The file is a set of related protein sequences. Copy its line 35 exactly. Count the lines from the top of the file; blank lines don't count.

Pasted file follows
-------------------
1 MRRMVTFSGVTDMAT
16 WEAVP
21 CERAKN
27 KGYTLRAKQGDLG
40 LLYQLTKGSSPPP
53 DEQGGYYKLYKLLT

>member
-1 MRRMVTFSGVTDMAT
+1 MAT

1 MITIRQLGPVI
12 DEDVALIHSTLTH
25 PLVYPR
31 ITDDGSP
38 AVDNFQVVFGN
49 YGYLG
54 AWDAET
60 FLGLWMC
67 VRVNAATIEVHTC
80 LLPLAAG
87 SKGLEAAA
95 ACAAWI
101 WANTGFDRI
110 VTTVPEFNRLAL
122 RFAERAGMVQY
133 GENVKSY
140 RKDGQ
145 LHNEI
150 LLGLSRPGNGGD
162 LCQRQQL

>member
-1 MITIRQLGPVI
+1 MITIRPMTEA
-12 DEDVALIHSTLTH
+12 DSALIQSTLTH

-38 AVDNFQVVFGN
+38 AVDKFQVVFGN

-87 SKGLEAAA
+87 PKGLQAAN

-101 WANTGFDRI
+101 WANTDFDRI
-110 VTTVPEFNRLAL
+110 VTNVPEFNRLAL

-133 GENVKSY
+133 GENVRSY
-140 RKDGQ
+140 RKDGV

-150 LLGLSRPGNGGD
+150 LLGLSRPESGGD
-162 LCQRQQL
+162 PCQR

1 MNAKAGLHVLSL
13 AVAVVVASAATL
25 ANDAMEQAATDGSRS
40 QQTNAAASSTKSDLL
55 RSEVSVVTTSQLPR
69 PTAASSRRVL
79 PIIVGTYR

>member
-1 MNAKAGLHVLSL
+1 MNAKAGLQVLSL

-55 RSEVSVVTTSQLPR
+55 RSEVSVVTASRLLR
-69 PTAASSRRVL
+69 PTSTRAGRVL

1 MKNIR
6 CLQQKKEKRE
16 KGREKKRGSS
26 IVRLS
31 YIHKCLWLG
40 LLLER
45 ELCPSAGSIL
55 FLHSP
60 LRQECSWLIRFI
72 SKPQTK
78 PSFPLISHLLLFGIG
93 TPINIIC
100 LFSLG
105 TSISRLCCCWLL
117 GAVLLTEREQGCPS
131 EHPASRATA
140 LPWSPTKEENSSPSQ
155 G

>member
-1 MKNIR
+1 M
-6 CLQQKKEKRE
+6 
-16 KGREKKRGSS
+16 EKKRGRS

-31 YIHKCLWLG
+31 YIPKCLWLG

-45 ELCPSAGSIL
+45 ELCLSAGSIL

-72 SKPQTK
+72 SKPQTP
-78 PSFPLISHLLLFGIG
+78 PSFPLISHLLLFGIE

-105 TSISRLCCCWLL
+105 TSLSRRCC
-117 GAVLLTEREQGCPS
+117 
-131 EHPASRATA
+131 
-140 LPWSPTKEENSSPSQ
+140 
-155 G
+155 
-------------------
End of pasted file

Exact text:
-38 AVDNFQVVFGN